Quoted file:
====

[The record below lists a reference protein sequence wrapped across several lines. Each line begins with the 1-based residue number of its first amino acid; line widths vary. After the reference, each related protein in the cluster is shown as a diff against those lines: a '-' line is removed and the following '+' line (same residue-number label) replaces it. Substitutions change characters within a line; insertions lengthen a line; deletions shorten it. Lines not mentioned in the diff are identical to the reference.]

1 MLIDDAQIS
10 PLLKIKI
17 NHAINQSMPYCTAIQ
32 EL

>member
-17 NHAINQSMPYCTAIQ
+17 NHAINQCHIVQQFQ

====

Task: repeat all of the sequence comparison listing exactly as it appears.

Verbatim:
[The record below lists a reference protein sequence wrapped across several lines. Each line begins with the 1-based residue number of its first amino acid; line widths vary. After the reference, each related protein in the cluster is shown as a diff against those lines: a '-' line is removed and the following '+' line (same residue-number label) replaces it. Substitutions change characters within a line; insertions lengthen a line; deletions shorten it. Lines not mentioned in the diff are identical to the reference.]

1 MLIDDAQIS
10 PLLKIKI
17 NHAINQSMPYCTAIQ
32 EL

>member
-17 NHAINQSMPYCTAIQ
+17 NHAINQCHIVQQFQ